NB: Let’s clear this up straight away, just to manage expectations: It’s the world of early computer technology that lends 1971 TV movie Do Not Fold, Spindle or Mutilate its intriguingly cumbersome name, not the murder at its center. Sorry to disappoint those looking for a gorier experience…
Sophie T (Helen Hayes), Evelyn (Myrna Loy), Elizabeth (Sylvia Sidney) and Shelby (Mildred Natwick), are four old friends in their 60s and 70s who like to drink cocktails and get up to mischief together. Their latest scheme is a foray into the brave new world of “computer dating.” With varying levels of enthusiasm, they decide to invent a blonde, blue-eyed twentysomething named Rebecca Mead, send her profile to the computer company, and see what kind of response she gets.
Regrettably, Rebecca Mead’s profile finds its way into the hands of Mal (Vince Edwards), a terrifying oddball who becomes obsessed with her. Curious as to who this persistent potential suitor might be, the group arrange a meeting in a restaurant, wanting to have a look at him from afar. They hope that getting stood up will stop his worryingly ardent attempts at wooing their creation. In actuality, they watch as Mal appears and starts talking to a pretty blonde twentysomething he clearly thinks is Rebecca. The two of them leave together. The next day, the front pages proclaim the murder of the woman from the restaurant. Did Mal do it? Sophie T and the gang investigate.
Obviously, most of the pleasure of Do Not Fold, Spindle or Mutilate comes from watching these four acting legends (whose film careers would last a cumulative 229 years!) have a grand old time hanging out together. Ted Post’s movie luxuriates in the chemistry between the four women, and dedicates plenty of space to simply letting us enjoy their company. Although they had crossed professional paths just a handful of times (Loy and Natwick were both in the original Cheaper by the Dozen; Hayes and Loy co-starred in John Ford’s Arrowsmith), they give the impression of a tried and true screen team, bouncing off each other from lived-in, clearly-defined roles: Hayes is the plucky leader, Loy the voice of reason, Sidney the smoky-voiced dipsomaniac and Natwick comically easily shockable (her propensity for fainting becomes a plot point). Their dynamic feels so instantly well-established, when Natwick comments, “This is much more fun than when we registered for the draft!” as they’re filling in the computer dating form, we don’t need a flashback to know exactly how that little adventure would have gone.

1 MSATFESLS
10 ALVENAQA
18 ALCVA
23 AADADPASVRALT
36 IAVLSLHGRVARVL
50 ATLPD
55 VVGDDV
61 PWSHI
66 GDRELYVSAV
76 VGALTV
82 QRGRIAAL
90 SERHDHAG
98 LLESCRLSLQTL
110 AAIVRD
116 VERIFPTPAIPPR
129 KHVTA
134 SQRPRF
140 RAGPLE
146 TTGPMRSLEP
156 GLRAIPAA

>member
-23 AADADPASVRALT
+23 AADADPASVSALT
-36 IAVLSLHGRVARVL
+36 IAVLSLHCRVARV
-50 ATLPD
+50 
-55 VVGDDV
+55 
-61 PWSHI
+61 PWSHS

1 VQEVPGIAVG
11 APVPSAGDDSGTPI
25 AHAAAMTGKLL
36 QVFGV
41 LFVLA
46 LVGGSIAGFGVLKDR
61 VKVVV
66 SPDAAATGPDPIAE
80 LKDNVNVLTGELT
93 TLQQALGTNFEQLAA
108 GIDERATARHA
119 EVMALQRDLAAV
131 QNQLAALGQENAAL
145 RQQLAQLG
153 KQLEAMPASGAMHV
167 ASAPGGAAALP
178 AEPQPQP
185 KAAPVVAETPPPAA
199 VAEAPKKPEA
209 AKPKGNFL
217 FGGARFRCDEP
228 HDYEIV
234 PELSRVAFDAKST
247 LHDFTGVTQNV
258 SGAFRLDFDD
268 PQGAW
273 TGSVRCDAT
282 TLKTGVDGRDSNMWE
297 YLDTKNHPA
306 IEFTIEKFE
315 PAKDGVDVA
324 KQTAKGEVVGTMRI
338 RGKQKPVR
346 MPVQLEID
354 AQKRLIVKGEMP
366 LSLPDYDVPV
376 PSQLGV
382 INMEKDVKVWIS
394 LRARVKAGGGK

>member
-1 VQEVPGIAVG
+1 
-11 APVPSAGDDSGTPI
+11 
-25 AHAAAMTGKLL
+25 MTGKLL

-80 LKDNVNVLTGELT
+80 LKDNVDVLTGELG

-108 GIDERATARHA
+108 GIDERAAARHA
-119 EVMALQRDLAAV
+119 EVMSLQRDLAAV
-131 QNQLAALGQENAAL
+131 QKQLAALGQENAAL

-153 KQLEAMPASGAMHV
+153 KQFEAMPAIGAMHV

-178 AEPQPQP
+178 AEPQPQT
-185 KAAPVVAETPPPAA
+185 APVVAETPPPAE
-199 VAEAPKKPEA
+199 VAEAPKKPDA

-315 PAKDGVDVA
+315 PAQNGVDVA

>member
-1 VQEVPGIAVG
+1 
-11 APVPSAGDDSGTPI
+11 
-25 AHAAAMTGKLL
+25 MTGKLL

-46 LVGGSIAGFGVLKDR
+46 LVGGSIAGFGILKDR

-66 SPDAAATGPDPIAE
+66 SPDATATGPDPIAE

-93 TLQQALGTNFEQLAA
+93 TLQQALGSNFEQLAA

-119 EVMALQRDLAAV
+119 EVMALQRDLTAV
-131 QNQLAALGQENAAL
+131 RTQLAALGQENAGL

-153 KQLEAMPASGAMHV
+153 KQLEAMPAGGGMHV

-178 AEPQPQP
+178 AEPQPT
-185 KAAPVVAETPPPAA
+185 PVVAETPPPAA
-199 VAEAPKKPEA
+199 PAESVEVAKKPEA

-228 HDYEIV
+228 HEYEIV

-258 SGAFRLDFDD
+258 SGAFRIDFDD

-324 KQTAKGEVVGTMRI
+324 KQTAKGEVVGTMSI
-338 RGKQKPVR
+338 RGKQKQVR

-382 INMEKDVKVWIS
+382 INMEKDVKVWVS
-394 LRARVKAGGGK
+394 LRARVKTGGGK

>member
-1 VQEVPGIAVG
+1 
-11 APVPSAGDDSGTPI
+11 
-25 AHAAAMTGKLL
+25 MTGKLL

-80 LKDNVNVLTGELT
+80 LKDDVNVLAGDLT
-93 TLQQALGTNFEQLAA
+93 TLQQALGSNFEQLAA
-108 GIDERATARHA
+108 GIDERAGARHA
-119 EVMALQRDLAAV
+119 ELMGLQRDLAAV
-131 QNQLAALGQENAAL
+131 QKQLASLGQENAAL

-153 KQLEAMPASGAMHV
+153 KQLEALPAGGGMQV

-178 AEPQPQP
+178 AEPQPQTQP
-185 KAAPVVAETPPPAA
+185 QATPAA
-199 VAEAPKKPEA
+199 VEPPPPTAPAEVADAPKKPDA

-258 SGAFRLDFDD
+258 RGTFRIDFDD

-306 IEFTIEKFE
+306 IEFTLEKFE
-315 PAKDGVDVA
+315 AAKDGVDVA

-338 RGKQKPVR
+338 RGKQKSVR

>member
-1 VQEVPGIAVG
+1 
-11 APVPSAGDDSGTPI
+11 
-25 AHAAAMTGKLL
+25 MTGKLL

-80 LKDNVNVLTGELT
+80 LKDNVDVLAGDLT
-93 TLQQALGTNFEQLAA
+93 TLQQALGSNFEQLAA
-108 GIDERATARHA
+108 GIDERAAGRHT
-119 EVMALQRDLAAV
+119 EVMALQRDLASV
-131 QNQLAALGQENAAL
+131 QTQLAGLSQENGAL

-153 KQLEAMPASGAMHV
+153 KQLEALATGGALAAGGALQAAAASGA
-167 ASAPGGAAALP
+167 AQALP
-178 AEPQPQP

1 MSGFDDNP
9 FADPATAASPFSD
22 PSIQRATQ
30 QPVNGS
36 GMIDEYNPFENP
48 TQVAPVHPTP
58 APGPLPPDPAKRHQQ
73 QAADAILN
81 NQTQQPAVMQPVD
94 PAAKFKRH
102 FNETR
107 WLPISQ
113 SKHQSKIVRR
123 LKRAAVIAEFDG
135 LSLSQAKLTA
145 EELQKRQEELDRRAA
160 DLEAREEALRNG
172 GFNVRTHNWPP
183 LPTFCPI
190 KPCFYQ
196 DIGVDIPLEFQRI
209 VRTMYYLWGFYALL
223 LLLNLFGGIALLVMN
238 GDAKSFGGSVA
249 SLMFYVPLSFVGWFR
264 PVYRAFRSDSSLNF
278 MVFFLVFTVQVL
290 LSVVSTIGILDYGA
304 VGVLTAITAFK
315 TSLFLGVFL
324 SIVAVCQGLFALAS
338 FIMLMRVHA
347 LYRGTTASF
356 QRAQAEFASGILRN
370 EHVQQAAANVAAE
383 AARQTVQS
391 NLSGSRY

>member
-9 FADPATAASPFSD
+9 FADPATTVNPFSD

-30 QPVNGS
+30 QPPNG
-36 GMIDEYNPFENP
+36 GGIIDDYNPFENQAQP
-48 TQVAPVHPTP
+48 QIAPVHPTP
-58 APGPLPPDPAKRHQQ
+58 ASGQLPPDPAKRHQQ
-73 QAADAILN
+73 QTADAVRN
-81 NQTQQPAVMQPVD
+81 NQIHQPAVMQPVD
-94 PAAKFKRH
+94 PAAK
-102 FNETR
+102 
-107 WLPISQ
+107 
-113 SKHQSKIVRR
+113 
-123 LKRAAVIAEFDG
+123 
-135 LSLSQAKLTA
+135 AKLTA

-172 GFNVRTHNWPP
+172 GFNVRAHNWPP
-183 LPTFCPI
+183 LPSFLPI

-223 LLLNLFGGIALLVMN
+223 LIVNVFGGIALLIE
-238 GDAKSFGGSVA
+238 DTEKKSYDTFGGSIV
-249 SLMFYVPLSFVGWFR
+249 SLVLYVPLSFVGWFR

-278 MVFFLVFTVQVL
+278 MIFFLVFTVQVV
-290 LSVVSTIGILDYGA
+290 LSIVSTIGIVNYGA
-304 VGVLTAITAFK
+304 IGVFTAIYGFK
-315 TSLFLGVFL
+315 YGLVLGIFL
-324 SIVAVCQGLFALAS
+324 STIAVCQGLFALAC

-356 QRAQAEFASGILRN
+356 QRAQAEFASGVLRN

The shine does tarnish in the scenes that follow Mal, played with demented gusto by Edwards. For some unearthly reason, the decision was made to accompany these scenes with a breathy stream-of-consciousness voiceover from Mal’s perspective, which yields all manner of unintentional laughs; from the way he narrates things that really do not need narrating (‘I’ll take a shower…”), to his strange manner of punctuating every thought with the word “Yeah” as if it ended with five Hs. As much as there is undeniable comedic value to these strange interludes—his incongruously tortured mental process in the flower shop is laugh-out-loud funny—the longer we spend with him, the more we miss Sophie T and her pals.
And though they are moral beacons compared to Mal, the central awkwardness of Do Not Fold, Spindle or Mutilate is that if it weren’t for their actions, then “Rebecca” would still be alive; the film is less a whodunnit, than an “Oh no, we inadvertently helped him do it, so I guess it’s up to us to catch him!” While there is acknowledgement of their unintentional complicity, the gravity of the crime is not at all commensurate with the level of their regret—to such a degree that it really should have sunk the whole movie.
Yet using some strange, disconcerting tonal alchemy, Do Not Fold, Spindle or Mutilate makes it surprisingly easy to skate past the specter of “Rebecca”’s unnecessary death. Once again, it’s the inimitable charm of the four leads we have to thank; when they pay a trip to the waitress who served them the previous night to verify if the murdered woman was who they think she was, it rings absolutely true that she would not give the proper response (“Umm, how did you complete strangers discover my home address? Please leave, I am scared.”), but answer them without hesitation. They are truly a formidable force. Throughout the movie, other characters’ reactions towards them are almost as funny as the women themselves; if memes had been a thing in 1971, the confounded face of John Beradino’s detective after every encounter with Sophie T and her friends would have been the subject of a fair few.
Indeed, ABC saw they were onto something good with our gang, and decided to bring half of them back for another Movie of the Week the following year, The Snoop Sisters, which also served as a pilot for a short-lived NBC series of the same name. Although it was canceled after only four episodes, the show—which saw Hayes and Natwick as a pair of murder-mystery writing siblings who’d use their sleuthing skills on real-world cases—paved the way for the iconic headline project of another long-lasting legend of classic Hollywood (RIP Angela Lansbury), Murder, She Wrote.
Seeing the bright lights of Hollywood’s golden age in low-wattage TV movies can be a depressing spectacle, but more often it’s an opportunity to watch big stars try something different, or just cut loose and have fun. While the narrative is morally dubious, the chance to hang out with Loy, Sidney, Hayes and Natwick—decades removed from the peaks of their stardoms, but still as delightful to watch as ever—makes Do Not Fold, Spindle or Mutilate a hard film to resist.
Chloe Walker is a writer based in the UK. You can read her work at Culturefly, the BFI, Podcast Review, and Paste.